The rain continues through Saturday morning as teams exerted themselves at obstacle after obstacle along a course that Shinnick described as the "most in-depth, complex Sandhurst competition" he has seen in his four years competing and the hardest 36-hours of his military career.
No challenge along the course was simple as competitors rucked from location to location carrying a minimum of 35 pounds not including food, water and their weapons. Twist after twist kept the competitors on edge including the fact that for the first time they were given no route information ahead of time.
The marksmanship challenges may have looked like a reprieve on paper, but they were turned on their heads with exhausting physical fitness elements required before competitors were allowed to shoot.
The zodiac challenge also saw a new twist which forced the teams to respond to contact and two squad members to jump into the water and swim to shore. This year also included a separate swim event for the first time.
Months of early morning workouts and afternoon training prepared USMA Black for the challenges they would face throughout the competition as they reclaimed the Reginald E. Johnson Saber Plaque from the U.S. Air Force Academy.
"We train every day," Hoey said. "The squad leader and the team leaders, we have nightly meetings so in addition to morning workouts and afternoon practice, sometimes we will be spending an hour at night. We love it and we are willing to put in that extra work because we see it is going to pay off for us."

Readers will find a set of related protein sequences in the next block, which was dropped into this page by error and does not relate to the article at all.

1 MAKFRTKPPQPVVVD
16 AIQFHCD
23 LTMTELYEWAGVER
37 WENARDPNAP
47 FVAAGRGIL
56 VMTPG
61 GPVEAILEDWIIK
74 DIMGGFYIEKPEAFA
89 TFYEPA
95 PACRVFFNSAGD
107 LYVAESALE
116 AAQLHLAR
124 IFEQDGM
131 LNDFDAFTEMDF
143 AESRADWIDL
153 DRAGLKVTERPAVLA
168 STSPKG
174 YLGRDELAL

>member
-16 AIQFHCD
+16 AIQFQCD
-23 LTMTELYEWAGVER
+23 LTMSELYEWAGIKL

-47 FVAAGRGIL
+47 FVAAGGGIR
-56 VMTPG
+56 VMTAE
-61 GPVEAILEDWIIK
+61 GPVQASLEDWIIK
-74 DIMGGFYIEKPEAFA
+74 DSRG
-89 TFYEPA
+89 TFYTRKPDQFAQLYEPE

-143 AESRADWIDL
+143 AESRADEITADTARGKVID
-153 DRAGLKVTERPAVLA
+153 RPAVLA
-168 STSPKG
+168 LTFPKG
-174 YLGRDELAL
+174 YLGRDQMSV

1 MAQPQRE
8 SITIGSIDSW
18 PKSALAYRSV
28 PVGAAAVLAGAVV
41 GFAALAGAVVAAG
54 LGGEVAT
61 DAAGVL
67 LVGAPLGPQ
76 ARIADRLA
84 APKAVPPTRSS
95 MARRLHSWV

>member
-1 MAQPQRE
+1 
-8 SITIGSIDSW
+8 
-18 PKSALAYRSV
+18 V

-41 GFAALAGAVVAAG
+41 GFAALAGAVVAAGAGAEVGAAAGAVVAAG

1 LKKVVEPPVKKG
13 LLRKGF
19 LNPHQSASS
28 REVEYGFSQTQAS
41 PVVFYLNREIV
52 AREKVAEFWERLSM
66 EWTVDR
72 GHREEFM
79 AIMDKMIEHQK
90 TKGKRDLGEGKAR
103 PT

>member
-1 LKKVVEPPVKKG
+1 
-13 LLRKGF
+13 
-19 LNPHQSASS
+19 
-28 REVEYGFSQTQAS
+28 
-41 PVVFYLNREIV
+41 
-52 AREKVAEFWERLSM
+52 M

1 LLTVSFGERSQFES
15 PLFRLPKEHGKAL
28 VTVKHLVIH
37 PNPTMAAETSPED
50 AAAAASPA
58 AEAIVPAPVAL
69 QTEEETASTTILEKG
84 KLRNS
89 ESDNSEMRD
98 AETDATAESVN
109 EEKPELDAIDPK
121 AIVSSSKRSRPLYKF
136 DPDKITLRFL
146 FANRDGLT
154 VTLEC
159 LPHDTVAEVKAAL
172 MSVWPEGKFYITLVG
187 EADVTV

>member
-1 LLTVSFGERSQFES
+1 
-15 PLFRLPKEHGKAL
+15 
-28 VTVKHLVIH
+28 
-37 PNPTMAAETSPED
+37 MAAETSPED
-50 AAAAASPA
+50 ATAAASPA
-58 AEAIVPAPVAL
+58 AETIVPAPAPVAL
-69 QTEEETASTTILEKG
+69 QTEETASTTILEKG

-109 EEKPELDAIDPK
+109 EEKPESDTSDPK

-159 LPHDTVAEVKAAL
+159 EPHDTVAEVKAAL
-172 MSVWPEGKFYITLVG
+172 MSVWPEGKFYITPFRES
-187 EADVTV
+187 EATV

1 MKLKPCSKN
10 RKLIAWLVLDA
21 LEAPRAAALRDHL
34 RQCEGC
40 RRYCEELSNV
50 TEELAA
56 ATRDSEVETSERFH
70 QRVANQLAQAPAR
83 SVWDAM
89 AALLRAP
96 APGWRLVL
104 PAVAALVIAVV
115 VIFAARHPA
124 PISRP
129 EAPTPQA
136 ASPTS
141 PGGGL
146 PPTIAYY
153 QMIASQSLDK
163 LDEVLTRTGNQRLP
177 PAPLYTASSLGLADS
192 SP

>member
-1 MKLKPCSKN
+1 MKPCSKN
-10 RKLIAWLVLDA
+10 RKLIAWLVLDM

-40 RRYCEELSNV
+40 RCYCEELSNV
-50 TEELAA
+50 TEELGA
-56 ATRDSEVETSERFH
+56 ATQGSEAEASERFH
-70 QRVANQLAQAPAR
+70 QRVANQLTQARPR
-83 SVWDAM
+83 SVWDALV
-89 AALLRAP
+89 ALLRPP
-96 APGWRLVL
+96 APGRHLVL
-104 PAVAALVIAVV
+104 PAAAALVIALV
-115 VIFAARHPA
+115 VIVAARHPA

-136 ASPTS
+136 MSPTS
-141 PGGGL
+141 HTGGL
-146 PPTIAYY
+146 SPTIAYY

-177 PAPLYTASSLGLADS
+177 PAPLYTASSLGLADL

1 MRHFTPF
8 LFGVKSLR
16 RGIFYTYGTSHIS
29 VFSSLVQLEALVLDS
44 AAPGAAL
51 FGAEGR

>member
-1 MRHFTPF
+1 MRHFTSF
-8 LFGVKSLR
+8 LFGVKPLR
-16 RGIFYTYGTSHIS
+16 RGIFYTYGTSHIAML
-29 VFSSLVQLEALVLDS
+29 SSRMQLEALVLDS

USMA Company D2 finished second overall followed by the University of North Georgia ROTC. With their third-place finish, UNG claimed the Sandhurst ROTC Cup for the second straight year. The competition for the title was tougher than ever this year as the number of ROTC teams was doubled from eight to 16 for the first time.
"It is great to secure [the ROTC Cup] because my guys and gals have worked so hard," Cadet John Michael Bordeaux, University of North Georgia ROTC officer-in-charge, said. "We came here, this is my first time, and it was wild."
The Royal Military Academy Sandhurst Blue team finished in sixth place overall and claimed the Sandhurst International Cup as the top foreign team in the competition.
"We have worked very hard for the past three months since Christmas time training three or four times a week at physical fitness and all the different skills" Officer Cadet Jamie Bamford, RMAS Blue squad leader, said. "It makes all that hard work worth it. It is a privilege to come out here and compete with teams from the U.S. and the rest of the world."
The Tom Surdyke Leadership Award for the top squad leader in the competition went to Cadet Adam Josephson of the Virginia Military Institute. The award is named for a former West Point Sandhurst competitor who died saving a swimmer from a rip tide while on vacation. Surdyke was a member of the Class of 2019. His parents and sister presented the award.